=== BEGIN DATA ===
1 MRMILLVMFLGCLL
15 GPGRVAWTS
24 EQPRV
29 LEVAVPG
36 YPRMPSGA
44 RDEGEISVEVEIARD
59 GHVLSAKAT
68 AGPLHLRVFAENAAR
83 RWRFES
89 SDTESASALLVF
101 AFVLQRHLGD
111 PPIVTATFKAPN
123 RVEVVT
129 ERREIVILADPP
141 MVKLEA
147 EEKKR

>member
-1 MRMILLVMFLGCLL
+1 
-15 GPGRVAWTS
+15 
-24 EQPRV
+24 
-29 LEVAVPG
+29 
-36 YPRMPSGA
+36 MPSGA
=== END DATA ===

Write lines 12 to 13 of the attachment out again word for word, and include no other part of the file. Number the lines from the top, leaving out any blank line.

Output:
111 PPIVTATFKAPN
123 RVEVVT